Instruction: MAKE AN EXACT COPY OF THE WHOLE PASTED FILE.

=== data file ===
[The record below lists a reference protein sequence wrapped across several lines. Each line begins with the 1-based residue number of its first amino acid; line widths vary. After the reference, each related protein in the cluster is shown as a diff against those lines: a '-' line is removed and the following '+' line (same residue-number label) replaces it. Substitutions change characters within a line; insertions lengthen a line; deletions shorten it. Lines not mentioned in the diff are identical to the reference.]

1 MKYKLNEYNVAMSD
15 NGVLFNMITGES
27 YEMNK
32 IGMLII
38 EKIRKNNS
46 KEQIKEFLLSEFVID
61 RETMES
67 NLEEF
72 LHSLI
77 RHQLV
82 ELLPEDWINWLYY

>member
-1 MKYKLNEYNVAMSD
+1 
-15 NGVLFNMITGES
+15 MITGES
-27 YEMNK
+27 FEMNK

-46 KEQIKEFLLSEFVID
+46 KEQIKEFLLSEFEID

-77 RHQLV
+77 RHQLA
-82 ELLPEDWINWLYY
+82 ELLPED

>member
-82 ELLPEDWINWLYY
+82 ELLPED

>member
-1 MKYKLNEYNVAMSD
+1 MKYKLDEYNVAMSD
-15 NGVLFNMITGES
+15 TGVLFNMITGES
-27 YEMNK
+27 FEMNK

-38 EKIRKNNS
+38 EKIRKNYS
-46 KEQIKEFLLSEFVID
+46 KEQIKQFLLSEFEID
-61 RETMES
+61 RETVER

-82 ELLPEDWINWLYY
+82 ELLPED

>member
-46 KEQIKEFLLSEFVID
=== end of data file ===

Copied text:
[The record below lists a reference protein sequence wrapped across several lines. Each line begins with the 1-based residue number of its first amino acid; line widths vary. After the reference, each related protein in the cluster is shown as a diff against those lines: a '-' line is removed and the following '+' line (same residue-number label) replaces it. Substitutions change characters within a line; insertions lengthen a line; deletions shorten it. Lines not mentioned in the diff are identical to the reference.]

1 MKYKLNEYNVAMSD
15 NGVLFNMITGES
27 YEMNK
32 IGMLII
38 EKIRKNNS
46 KEQIKEFLLSEFVID
61 RETMES
67 NLEEF
72 LHSLI
77 RHQLV
82 ELLPEDWINWLYY

>member
-1 MKYKLNEYNVAMSD
+1 
-15 NGVLFNMITGES
+15 MITGES
-27 YEMNK
+27 FEMNK

-46 KEQIKEFLLSEFVID
+46 KEQIKEFLLSEFEID

-77 RHQLV
+77 RHQLA
-82 ELLPEDWINWLYY
+82 ELLPED

>member
-82 ELLPEDWINWLYY
+82 ELLPED

>member
-1 MKYKLNEYNVAMSD
+1 MKYKLDEYNVAMSD
-15 NGVLFNMITGES
+15 TGVLFNMITGES
-27 YEMNK
+27 FEMNK

-38 EKIRKNNS
+38 EKIRKNYS
-46 KEQIKEFLLSEFVID
+46 KEQIKQFLLSEFEID
-61 RETMES
+61 RETVER

-82 ELLPEDWINWLYY
+82 ELLPED

>member
-46 KEQIKEFLLSEFVID